Tom the Cat from "Tom and Jerry"



Tom the Cat from
Tom and Jerry were an panimated cat (Tom) and mouse (Jerry) team who formed the basis of a massively successful series of theatrical short animated films created, written and directed by animators William Hanna and Joseph Barbera (later of Hanna-Barbera fame). The series was produced by Hollywood studio Metro-Goldwyn-Mayer from 1940 until 1958, when the studio's animation unit was closed down.

Tom is a career cat whose line of work happens to be napping, eating, napping and chasing housemate Jerry. Head and shoulders above other felines. Tom remains a cat of few words content to scheme and strategize about nabbing his elusive mouse nemesis.

Thomas Cat

First Appearance  - "Puss Gets the Boot" as Jasper. 1940

Biography - Tom is a fiendish opportunist, always anxious to ingratiate himself with the powers that be, wether housekeeper, dog, or even, on occasion, mouse. All ways things of his stomach.


Tom the Cat - The feline half of the popular cat and mouse team Tom & Jerry created for M-G-M by William Hanna and Joseph Barbera that debuted in the animated cartoon Puss Gets The Boot (1939). During his Keystone Cop like chases of Jerry the mouse (brown in color), Tom (a grey cat with a round face) routinely got chopped, sliced, diced (run over by lawnmowers or blown up) but still he kept on going. In 1965, new cartoon adventures were created by Chuck Jones for THE TOM AND JERRY SHOW/SYN/1965. Later shows included THE NEW TOM AND JERRY/GRAPE APE SHOW/ABC/1975 and THE TOM AND JERRY/GRAPE APE/MUMBLY SHOW/ABC/1976. TRIVIA NOTE: Tom was originally called "Jasper."



The plots of each short usually centre on Tom's frustrated attempts to catch Jerry, and the mayhem and destruction that ensues.

Reasons given may include normal feline hunger, the simple enjoyment of tormenting him, revenge for being slighted, or a misunderstanding between the previous cohabitators. However, Tom never succeeds in capturing Jerry, mainly because of Jerry's own craftiness and cunning.

The shorts are famous for using some of the most destructive and violent gags ever devised for theatrical animation: Jerry slicing Tom in half, Tom using everything from axes, pistols, rifles, dynamite, and poison to try and murder Jerry, Jerry stuffing Tom's tail in a waffle iron, and so on. A recurring gag has Jerry causing some sort of an explosive to blow up in his adversary's face, causing Tom to appear in blackface.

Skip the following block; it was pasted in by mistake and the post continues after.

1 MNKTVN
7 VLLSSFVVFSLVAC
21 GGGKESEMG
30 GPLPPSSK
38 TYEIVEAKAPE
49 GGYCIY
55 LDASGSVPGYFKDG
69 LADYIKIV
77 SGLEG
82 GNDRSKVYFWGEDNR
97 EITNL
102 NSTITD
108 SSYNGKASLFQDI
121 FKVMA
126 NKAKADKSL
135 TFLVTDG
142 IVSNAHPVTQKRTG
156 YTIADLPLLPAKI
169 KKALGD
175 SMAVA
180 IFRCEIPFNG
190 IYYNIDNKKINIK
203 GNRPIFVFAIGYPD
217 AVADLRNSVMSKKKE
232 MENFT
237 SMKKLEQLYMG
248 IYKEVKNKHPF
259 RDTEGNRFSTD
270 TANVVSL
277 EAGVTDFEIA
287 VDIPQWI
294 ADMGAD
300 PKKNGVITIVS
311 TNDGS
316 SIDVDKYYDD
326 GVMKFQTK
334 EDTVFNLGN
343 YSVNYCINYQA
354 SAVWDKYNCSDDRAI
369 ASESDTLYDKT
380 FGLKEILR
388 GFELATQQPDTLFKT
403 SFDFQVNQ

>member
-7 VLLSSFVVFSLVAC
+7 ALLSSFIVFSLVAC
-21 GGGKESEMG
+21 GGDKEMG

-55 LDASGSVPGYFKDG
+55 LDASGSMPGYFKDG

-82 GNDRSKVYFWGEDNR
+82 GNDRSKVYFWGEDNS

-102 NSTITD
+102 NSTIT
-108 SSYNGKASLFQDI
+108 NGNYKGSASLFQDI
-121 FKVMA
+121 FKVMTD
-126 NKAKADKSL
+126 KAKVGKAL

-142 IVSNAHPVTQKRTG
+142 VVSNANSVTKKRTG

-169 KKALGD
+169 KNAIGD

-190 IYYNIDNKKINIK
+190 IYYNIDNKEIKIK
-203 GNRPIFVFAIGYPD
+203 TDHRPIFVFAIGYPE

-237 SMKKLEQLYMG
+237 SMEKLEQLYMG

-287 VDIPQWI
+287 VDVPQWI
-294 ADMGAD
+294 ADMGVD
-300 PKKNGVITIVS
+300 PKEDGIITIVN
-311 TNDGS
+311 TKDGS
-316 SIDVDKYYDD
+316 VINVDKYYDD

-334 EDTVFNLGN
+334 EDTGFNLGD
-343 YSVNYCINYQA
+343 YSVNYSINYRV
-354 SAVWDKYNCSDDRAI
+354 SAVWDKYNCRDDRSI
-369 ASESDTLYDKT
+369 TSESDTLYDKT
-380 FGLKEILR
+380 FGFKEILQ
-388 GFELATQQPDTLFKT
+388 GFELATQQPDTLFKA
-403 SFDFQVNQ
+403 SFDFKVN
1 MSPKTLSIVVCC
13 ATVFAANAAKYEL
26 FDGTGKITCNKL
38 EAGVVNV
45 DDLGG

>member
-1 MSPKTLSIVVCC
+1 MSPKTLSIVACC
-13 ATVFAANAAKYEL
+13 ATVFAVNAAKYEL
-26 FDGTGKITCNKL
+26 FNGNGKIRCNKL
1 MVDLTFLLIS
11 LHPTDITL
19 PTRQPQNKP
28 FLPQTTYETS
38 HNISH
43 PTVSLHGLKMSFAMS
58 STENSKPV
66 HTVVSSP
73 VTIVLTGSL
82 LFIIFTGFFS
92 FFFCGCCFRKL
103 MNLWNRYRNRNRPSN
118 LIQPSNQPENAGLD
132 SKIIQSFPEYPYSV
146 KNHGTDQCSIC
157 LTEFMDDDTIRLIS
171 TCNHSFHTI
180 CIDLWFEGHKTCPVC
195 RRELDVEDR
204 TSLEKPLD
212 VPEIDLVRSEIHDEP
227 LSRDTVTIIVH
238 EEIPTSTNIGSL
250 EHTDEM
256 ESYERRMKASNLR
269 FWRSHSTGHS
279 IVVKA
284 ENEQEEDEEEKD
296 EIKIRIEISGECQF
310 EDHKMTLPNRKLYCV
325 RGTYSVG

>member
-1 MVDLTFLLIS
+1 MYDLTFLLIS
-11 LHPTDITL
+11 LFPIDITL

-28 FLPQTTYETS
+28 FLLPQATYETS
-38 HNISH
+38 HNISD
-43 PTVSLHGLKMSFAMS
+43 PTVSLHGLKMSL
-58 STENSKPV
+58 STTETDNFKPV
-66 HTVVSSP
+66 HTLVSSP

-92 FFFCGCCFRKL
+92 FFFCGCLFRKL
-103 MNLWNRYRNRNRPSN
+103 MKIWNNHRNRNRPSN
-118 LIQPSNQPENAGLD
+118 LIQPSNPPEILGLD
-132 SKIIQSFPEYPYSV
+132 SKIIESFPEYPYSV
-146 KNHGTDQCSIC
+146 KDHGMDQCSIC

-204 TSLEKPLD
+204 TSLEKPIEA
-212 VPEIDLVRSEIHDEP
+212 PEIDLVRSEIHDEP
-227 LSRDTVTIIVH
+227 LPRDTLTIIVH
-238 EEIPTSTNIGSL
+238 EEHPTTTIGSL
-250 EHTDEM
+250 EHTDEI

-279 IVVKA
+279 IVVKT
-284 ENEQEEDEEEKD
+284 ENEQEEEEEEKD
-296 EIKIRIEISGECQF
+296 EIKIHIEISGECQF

Tom is a grey tabby house cat, that lives a pampered life, which Jerry, a small brown mouse, generally tries to disturb and interrupt, provoking Tom to chase him. Though very energetic and determined, Tom is no match for Jerry's brains and wits; so by the iris-out of each cartoon, Jerry is shown to have triumphantly survived, while Tom is left embarrassed, frustrated, in trouble, or in pain...if not all four at the same time.

In his attempts to catch Jerry, Tom often has to deal with the intrusions of characters such as Butch, a scruffy black alley cat who also wants to catch and eat Jerry, Spike (sometimes billed as "Killer"), a vicious guard bulldog, and Mammy-Two-Shoes, his black owner, who usually wallops Tom with a broom when he misbehaves. In the late 1940s, Jerry adopts a little grey mouse foundling named Nibbles (also known as "Tuffy"). During the 1950s Spike is shown to have a son of his own named Tyke, an addition that lead to both a slight softening of Spike's character and a short-lived spin-off theatrical series (Spike and Tyke).



Although many supporting and minor characters speak, Tom and Jerry never do under normal circumstances (Tom, most famously, sings while wooing female cats in a parody of real life performers). Co-director William Hanna provides most of the squeaks, gasps, and other vocal effects for the pair (including the most famous sound effect from the series, Tom's leather lunged scream, created by recording Hanna's scream and chopping the head and tail off of the sound; leaving only the strongest part of the scream on the soundtrack).

In the first episode of the series Tom was actually named "Jasper." It wasn't until the second picture, and after a studio naming competition, that Tom and Jerry were born. Notice here in 1941's "The Midnight Snack" how much more detail there is in Tom. He is hairier, has 3 whiskers and usually is more catlike, running on all fours.

This shot from 1950's "Cueball Cat" shows us "Classic Tom." Down to two whiskers, little hairy projections, two white brest bumps instead of the older three, and the fine sharp line drawing. This is what most of us remember when they think of Tom.

Here in 1955's "That's My Mommy" Tom has gotten darker and the line drawing is 3 times thicker. Easier to paint and animate but poorer quality. TV was really taking it to the theater cartoon business and they had to cut costs somehow. This cost cutting and frame reducing has lead us to what we see today on the tube.

The Birth of the Star

A cat, large, gray and devilish, a Machiavellian glint in his yellow-irised eyes, and a mouse, small, brown, cherubic yet cheeky, chase each other around a kitchen, demolishing the ice box, ironing board, plate rail, a whole sink full of dishes and littering the floor with egg shells, dripping yolks and oozing jam.

The kitchen battle wages on, its final outcome unknown o the participants. But to the people watching in the warm darkness of the theater, there is little doubt as to the identity of the victor - it will be the little mouse.